Anna Woolley 

People who have issues such as pelvic pain, incontinence or minor leaks, or bladder irritability quite often have problems with the coordination of their pelvic floor muscles. They can be too tight (unable to relax) or too weak (unable to contract). A simple place to start to address this imbalance and re-educate the right muscle pattern is through breathing.

Many people tend to breathe in as they try to engage a muscle such as their tummy or pelvic floor muscles. Actually, the complete opposite will help.

Learning how to breathe in a different way can help to relax the muscles, calm the nervous system and contract your pelvic floor in a more effective way.


The Anatomy

Most people do not realise there is a connection between your diaphragm and pelvic floor. The diaphragm is a dome shaped muscle in the bottom of the ribcage and is the main breathing muscle in the body. Your pelvic floor is a group of muscles that sit at the bottom of your pelvis and act as a sling or hammock for the organs above. These muscles act as the roof and floor of your abdominal cavity and act in a coordinated way along with your abdominal muscles to control pressure in your abdomen.


Before you start any strengthening exercises, you must ensure the muscles of the tummy and pelvic floor are completely relaxed. You may find that for most of the day you walk around holding your tummy in. For example, after having a baby and you may be conscious of how much your tummy has been stretched. Keeping your tummy muscles engaged all the time means you are also keeping the muscles of the pelvic floor engaged. You may also be actively holding in the pelvic floor muscles if you feel that you have any issues such as prolapse or a tear after delivery of your baby. This constant work for these muscles causes them to become tight (hypertonic) and fatigued. Then when you sneeze, cough or lift something heavy you may find that you leak urine or pain occurs. Or when you are desperate for the loo you may be unable to hold it in.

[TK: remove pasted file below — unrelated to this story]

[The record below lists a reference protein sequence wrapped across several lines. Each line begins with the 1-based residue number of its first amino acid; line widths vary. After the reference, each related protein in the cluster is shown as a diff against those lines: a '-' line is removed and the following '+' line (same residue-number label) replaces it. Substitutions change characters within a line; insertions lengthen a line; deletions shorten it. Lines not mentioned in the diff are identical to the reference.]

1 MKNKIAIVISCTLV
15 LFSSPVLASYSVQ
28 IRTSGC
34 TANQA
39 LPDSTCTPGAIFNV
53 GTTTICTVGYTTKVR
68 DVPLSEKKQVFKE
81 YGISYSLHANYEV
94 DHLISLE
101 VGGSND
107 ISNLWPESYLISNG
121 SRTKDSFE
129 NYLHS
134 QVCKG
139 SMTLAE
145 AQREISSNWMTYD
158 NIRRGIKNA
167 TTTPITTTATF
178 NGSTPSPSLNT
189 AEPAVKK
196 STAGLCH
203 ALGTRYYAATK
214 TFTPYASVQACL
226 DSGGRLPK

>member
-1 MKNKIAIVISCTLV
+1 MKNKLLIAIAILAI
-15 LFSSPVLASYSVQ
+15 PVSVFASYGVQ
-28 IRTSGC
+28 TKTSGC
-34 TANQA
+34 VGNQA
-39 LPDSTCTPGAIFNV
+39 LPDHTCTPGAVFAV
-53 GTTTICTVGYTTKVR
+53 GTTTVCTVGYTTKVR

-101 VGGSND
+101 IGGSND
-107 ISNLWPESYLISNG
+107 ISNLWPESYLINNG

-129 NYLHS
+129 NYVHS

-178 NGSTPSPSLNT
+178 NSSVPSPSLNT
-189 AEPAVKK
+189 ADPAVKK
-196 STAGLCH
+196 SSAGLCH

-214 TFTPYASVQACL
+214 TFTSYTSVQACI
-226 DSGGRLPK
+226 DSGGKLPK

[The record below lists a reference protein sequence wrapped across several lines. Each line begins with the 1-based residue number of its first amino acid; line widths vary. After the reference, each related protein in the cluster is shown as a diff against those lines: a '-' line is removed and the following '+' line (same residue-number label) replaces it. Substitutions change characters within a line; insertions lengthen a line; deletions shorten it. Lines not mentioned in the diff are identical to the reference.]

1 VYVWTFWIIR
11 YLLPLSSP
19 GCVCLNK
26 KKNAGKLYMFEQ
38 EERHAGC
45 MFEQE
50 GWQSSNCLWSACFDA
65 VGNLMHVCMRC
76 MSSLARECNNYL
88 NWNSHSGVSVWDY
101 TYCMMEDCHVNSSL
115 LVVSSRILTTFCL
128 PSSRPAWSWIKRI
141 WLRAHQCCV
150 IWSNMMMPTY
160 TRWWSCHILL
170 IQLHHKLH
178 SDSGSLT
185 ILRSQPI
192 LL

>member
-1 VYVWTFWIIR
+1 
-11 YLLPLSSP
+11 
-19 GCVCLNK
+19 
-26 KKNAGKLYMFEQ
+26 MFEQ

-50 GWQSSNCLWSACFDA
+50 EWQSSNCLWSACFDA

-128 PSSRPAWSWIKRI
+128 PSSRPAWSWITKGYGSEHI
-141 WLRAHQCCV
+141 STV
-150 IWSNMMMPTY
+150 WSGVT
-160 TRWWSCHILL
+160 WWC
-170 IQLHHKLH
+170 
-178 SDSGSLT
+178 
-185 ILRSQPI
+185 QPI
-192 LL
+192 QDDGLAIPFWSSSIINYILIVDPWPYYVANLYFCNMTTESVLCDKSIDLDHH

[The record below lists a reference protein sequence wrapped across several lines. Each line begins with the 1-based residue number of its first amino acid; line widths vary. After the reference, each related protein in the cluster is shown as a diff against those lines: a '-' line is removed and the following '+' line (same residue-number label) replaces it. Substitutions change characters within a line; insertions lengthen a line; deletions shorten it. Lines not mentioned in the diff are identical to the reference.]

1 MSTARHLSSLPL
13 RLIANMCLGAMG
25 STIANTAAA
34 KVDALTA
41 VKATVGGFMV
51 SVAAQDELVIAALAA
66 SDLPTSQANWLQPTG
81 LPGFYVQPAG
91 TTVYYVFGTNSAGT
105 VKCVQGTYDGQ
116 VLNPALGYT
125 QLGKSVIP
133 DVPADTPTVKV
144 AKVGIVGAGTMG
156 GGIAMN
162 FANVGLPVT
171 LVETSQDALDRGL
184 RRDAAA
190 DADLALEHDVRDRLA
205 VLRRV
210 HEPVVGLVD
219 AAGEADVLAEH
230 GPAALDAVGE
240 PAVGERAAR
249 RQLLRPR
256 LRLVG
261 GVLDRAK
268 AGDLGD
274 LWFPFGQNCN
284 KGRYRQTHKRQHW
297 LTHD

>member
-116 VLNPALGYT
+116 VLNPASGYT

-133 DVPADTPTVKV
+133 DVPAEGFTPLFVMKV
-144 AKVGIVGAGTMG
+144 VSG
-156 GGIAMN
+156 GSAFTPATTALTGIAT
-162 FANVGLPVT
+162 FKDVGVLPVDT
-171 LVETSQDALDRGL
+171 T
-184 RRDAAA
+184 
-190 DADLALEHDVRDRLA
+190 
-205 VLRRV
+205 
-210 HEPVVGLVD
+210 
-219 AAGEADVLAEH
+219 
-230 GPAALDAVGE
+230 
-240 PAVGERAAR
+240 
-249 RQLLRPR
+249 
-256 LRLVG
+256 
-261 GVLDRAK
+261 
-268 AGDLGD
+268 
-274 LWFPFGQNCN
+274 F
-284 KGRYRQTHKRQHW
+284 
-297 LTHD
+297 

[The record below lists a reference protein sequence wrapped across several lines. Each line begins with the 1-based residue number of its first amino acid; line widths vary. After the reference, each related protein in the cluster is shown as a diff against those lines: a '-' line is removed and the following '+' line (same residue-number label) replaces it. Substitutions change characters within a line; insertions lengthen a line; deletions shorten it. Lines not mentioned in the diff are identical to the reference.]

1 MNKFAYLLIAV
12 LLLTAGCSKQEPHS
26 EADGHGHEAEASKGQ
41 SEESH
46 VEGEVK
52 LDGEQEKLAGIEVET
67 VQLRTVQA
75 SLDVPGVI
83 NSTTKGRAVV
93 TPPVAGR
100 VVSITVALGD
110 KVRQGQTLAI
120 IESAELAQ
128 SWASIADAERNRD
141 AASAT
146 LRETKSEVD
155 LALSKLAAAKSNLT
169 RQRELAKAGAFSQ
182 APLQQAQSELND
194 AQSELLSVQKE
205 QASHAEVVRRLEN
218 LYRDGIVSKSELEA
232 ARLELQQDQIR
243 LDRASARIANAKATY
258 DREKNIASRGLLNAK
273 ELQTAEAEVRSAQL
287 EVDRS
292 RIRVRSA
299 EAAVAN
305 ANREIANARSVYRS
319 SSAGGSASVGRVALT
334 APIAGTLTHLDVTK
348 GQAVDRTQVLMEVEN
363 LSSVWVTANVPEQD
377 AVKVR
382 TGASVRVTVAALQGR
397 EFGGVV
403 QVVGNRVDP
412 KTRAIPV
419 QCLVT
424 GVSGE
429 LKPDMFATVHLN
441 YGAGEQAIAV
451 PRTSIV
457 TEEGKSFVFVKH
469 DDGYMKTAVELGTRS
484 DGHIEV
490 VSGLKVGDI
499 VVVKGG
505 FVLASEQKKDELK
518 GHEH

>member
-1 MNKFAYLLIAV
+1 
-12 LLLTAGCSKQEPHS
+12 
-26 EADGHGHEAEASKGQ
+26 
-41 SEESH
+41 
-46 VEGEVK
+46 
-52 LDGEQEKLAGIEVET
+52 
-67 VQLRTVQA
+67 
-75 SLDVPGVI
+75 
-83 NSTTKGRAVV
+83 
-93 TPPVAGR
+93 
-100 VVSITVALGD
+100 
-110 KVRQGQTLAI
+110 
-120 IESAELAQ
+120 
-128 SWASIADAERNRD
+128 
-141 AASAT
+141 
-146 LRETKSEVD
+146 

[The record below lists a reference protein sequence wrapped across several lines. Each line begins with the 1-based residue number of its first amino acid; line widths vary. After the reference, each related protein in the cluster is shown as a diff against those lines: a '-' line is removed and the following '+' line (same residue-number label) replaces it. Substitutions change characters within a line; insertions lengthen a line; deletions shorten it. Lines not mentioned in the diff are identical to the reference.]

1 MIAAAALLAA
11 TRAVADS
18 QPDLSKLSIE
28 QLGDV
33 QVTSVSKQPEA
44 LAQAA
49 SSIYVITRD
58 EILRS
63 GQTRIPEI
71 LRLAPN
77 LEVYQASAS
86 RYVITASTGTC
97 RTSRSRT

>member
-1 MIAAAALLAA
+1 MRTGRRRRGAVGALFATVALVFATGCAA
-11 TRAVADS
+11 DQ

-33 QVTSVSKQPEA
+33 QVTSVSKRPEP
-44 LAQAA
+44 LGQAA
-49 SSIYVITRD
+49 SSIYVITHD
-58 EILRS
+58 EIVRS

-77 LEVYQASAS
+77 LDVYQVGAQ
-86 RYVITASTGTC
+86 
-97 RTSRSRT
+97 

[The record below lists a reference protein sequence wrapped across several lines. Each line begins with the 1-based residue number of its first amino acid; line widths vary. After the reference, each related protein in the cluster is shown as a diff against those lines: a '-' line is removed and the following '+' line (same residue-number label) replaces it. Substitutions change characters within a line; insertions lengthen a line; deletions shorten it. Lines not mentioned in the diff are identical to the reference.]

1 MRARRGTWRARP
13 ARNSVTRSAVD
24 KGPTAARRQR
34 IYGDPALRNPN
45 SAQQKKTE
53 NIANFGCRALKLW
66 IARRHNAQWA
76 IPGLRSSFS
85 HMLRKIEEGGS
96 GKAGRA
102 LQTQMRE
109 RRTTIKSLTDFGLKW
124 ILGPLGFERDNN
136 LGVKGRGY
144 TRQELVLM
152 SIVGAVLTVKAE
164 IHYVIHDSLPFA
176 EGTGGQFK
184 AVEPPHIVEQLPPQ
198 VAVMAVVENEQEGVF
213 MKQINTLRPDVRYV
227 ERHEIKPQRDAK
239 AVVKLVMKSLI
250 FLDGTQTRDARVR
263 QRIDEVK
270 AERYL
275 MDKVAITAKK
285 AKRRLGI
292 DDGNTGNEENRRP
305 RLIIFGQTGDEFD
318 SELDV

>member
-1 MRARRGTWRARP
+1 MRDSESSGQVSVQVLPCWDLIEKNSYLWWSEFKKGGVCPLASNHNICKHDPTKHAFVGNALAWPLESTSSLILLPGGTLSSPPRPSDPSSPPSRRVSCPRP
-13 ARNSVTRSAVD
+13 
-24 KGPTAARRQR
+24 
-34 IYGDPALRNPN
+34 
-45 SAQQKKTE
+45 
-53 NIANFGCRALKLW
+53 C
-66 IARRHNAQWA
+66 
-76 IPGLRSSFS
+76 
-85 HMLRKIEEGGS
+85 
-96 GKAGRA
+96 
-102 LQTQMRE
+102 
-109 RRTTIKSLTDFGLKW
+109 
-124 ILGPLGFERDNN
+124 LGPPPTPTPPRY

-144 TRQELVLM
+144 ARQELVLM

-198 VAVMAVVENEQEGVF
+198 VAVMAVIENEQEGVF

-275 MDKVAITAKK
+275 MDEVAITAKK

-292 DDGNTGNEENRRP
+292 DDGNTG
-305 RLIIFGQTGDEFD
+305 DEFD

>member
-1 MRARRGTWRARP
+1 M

If your muscles are already engaged and then you try to contract your pelvic floor muscles you may feel like nothing is happening. When you contract your pelvic floor muscles from a relaxed state you will feel a bigger difference.

Breathing through your diaphragm to relax these muscles can also help to stimulate the part of the nervous system that promotes stress reduction and reduces general fatigue.



As you breathe in your lungs inflate causing your diaphragm to flatten and lower. This compresses the abdominal contents causing your tummy to expand. This also causes a slight tightening of the abdominal muscles and a lengthening (or stretching out) of the pelvic floor muscles.  When you breathe out, the lungs shrink, lifting the diaphragm causing the abdominal muscles to relax and the pelvic floor muscles to shorten and contract.  It is easier to relax the pelvic floor muscles as they lengthen, during a breath in.  And if you are trying to do a conscious contraction of the pelvic floor muscles, it is easier to do this when they are naturally shortening and contracting as you exhale.


Try this exercise

Lie on your back with your knees open and feet together.  Knees can be resting on pillows or over a bolster if you have one. Place your hands on your lower rib cage. (like the picture at the top of the page)

Take a slow breath in.  As you do this allow your tummy to expand and relax and imagine widening through your lower rib cage under your hands.  Visualise your diaphragm flattening and lowering and your pelvic floor relaxing. As you breathe out relax further still. Do this for 5 – 10 breaths.

Then continue with the in-breath as above, relaxing, and then as you breathe out visualise the lifting of the diaphragm and pelvic floor as you consciously contract the pelvic floor – imagine an elevator – closing the doors at the entrance and lifting though the floors up to the tummy button. As you breathe in imagine the lift travelling back down and the doors opening as you relax and allow the tummy to expand again.  Repeat this for several breaths, relaxing and allowing the tummy to expand on the in-breath; engaging the pelvic floor on the out-breath.


Learn this way of breathing and practice regularly so that it becomes second nature. This is a good way to start the rehab of your pelvic floor muscles.  As you progress on to harder and more challenging exercises you can continue to use the breath to help.  These breathing techniques can also help to release tension in the pelvic floor muscles, which may contribute to pelvic pain.

Our Women’s Health Physiotherapists' Megan and Anna specialise in pelvic floor rehab. Book a Women's Health consultation or post natal MOT for a pelvic floor assessment or join one of their antenatal/postnatal classes and learn how to relax and strengthen your pelvic floor.